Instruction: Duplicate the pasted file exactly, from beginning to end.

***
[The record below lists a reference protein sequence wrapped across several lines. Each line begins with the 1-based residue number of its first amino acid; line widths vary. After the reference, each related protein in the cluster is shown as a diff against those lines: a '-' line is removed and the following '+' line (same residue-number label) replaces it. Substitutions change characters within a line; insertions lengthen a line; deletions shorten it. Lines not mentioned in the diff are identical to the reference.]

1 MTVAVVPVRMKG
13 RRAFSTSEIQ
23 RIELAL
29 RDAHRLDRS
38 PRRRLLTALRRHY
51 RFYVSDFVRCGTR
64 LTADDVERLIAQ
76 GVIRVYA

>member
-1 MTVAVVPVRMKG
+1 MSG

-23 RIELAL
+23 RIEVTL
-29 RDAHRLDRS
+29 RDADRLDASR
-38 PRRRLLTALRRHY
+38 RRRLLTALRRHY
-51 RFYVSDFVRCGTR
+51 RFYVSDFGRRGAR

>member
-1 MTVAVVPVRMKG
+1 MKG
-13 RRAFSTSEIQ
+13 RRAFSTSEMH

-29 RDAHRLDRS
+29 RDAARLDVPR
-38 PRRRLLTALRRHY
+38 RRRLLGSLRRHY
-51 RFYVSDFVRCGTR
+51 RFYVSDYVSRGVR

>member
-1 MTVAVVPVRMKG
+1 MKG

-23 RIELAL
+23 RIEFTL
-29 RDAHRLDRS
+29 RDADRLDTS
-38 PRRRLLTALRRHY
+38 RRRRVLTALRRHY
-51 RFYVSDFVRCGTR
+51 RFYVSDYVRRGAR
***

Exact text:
[The record below lists a reference protein sequence wrapped across several lines. Each line begins with the 1-based residue number of its first amino acid; line widths vary. After the reference, each related protein in the cluster is shown as a diff against those lines: a '-' line is removed and the following '+' line (same residue-number label) replaces it. Substitutions change characters within a line; insertions lengthen a line; deletions shorten it. Lines not mentioned in the diff are identical to the reference.]

1 MTVAVVPVRMKG
13 RRAFSTSEIQ
23 RIELAL
29 RDAHRLDRS
38 PRRRLLTALRRHY
51 RFYVSDFVRCGTR
64 LTADDVERLIAQ
76 GVIRVYA

>member
-1 MTVAVVPVRMKG
+1 MSG

-23 RIELAL
+23 RIEVTL
-29 RDAHRLDRS
+29 RDADRLDASR
-38 PRRRLLTALRRHY
+38 RRRLLTALRRHY
-51 RFYVSDFVRCGTR
+51 RFYVSDFGRRGAR

>member
-1 MTVAVVPVRMKG
+1 MKG
-13 RRAFSTSEIQ
+13 RRAFSTSEMH

-29 RDAHRLDRS
+29 RDAARLDVPR
-38 PRRRLLTALRRHY
+38 RRRLLGSLRRHY
-51 RFYVSDFVRCGTR
+51 RFYVSDYVSRGVR

>member
-1 MTVAVVPVRMKG
+1 MKG

-23 RIELAL
+23 RIEFTL
-29 RDAHRLDRS
+29 RDADRLDTS
-38 PRRRLLTALRRHY
+38 RRRRVLTALRRHY
-51 RFYVSDFVRCGTR
+51 RFYVSDYVRRGAR